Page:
banks

Saturday, October 13, 2012

In Shadow of Lawsuits, Wells Fargo, JP Morgan Profits Surge

Posted By on Sat, Oct 13, 2012 at 2:00 PM

JP Morgan and Wells Fargo announced a surge in profits Oct. 12, the result of record-low mortgage rates and help from the Federal Reserve.

Wells Fargo's profits increased 23 percent, to $4.7 billion from $3.8 billion last quarter; JP Morgan saw earnings increase by 34 percent to $5.71 billion.

The Federal Reserve is spending $40 billion a month to keep mortgage rates low to encourage Americans to buy homes, which may be benefiting the banks more than buyers, according to the Washington Post.

Both banks, however, are facing several lawsuits: This week, Wells Fargo was served a federal lawsuit for "recklessly issuing mortgages backed by a federal insurance program," and last week, New York Attorney General Eric Schneiderman filed a civil lawsuit against JP Morgan over alleged fraud in selling mortgage-backed securities.

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Wednesday, June 20, 2012

What's In Your Wallet? Thousands of Capital One Complaints

Posted By on Wed, Jun 20, 2012 at 8:56 AM

Capital One is the least popular credit card in the United States, according to a Wall Street Journal analysis of complaints filed with the Consumer Financial Protection Bureau. The company—the fifth-largest in the U.S.—beat both American Express and JP Morgan Chase in receiving 2,713 complaints in the past 10 months. Consumers complained about billing, collection practices, interest rates and identity theft risks.

American Express had the fewest complaints at 872. JP Morgan and Bank of America logged more than 1,800 complaints each, while Citigroup landed in second place with more than 2,300 complaints.

The newly formed Consumer Financial Protection Bureau, which is working on putting the complaints online in a searchable database, has so far received nearly 17,000 complaints from consumers. Credit card issuers have 15 days to respond to complaints and any complaints that are ignored are tagged in the database.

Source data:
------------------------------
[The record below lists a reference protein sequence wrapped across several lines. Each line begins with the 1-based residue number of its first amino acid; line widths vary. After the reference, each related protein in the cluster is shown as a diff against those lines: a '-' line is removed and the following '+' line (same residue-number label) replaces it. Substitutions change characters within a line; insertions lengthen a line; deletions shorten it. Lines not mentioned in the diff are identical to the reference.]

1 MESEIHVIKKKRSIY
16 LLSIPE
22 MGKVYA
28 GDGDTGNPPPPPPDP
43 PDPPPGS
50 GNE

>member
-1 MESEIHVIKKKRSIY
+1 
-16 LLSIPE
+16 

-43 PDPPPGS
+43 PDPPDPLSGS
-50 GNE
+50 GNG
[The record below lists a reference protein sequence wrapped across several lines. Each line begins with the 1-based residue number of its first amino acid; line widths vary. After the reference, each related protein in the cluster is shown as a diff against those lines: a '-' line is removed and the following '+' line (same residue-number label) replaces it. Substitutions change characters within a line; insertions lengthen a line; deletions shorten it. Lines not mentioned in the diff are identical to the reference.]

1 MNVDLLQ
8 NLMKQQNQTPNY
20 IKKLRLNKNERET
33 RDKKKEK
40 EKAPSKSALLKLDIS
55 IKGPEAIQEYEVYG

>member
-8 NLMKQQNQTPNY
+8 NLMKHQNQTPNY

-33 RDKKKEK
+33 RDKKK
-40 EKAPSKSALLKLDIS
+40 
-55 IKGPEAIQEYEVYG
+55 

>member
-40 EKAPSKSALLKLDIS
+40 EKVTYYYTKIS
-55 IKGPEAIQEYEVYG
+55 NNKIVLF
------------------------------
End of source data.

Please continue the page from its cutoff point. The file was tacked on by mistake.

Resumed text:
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Monday, February 27, 2012

Study: More Consumer Backlash Over Fees, Poor Service

Posted By on Mon, Feb 27, 2012 at 9:23 AM

Perhaps the greatest volatility in the nation's banking industry is among the lending institutions' customers.

According to a survey out this morning, an increasing number of U.S. customers changed banks last year. The study from J.D. Power and Associates indicated nearly 10 percent of customers of U.S. banks moved their accounts, often after frustration with fees and lack of adequate service.

The defection rate was 9.6 percent, up from 8.7 percent the previous year and 7.7 percent in 2010. More than one-third of those who moved accounts said fees were the chief culprit in looking for a new bank. More than half of customers who cited fees as their No. 1 reason said their bank had also provided poor service.

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Monday, January 16, 2012

Report: Bank of America Could Sell Branches in Emergency

Posted By on Mon, Jan 16, 2012 at 7:13 AM

Bank of America will report its fourth-quarter earnings this Thursday. Investors and federal regulators will be looking for signs as to how the nation's second-largest bank is weathering its financial struggles. During the height of the recession, B of A received significant government bailouts, yet emerged as one of the weaker institutions in its aftermath.